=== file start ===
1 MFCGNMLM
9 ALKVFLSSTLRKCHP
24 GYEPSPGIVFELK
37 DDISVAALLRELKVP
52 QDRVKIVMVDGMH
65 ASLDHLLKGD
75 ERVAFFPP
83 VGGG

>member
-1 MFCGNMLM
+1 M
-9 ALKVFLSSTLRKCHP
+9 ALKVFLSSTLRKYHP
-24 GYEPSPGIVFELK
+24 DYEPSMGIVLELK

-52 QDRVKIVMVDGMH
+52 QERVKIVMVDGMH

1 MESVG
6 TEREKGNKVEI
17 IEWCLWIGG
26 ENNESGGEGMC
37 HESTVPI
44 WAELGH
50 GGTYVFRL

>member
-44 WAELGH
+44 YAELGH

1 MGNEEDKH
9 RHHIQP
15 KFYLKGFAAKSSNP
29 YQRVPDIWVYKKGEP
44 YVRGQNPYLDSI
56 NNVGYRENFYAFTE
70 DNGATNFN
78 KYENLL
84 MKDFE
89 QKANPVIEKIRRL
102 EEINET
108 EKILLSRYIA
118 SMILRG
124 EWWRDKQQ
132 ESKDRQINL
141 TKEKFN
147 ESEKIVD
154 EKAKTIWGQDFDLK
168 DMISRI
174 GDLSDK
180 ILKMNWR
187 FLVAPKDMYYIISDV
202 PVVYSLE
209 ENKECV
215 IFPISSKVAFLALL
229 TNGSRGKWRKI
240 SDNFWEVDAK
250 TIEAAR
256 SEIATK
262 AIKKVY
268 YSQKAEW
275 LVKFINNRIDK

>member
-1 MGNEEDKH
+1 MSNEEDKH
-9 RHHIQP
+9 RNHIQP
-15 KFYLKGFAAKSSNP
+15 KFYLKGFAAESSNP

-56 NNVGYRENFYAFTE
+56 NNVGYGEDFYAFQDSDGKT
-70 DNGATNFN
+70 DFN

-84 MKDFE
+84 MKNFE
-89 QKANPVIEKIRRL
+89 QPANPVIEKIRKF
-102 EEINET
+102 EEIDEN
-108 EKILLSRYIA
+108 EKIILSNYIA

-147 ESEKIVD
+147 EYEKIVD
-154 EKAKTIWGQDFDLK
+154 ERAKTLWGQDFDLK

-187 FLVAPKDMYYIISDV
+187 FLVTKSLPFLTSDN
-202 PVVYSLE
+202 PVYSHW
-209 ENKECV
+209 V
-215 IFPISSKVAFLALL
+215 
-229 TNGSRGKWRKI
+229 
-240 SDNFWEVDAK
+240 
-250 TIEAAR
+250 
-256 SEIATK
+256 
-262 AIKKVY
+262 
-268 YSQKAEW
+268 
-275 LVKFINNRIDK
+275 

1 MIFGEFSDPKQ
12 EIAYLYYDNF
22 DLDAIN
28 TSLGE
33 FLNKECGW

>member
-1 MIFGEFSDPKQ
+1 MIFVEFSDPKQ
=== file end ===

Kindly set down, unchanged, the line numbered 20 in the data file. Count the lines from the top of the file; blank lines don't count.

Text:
17 IEWCLWIGG